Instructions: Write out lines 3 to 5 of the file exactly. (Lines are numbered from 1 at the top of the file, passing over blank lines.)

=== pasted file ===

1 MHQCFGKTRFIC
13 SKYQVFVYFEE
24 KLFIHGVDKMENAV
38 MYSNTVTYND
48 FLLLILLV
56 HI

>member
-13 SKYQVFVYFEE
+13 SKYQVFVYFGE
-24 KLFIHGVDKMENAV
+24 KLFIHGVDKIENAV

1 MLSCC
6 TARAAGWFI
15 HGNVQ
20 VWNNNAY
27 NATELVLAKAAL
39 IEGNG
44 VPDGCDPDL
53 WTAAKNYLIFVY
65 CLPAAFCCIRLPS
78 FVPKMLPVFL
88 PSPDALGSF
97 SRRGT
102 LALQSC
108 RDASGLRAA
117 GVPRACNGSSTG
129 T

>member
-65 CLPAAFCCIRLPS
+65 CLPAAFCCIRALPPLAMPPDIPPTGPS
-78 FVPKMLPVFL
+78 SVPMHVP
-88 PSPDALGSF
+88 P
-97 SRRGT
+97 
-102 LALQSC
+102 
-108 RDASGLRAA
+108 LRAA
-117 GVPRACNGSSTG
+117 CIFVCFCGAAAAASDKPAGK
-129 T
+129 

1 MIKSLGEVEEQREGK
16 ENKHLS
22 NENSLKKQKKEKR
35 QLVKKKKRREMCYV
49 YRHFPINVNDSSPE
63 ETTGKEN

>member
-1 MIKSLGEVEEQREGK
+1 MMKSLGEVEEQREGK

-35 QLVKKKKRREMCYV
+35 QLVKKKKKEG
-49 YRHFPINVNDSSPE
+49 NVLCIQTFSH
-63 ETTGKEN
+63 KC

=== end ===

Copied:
24 KLFIHGVDKMENAV
38 MYSNTVTYND
48 FLLLILLV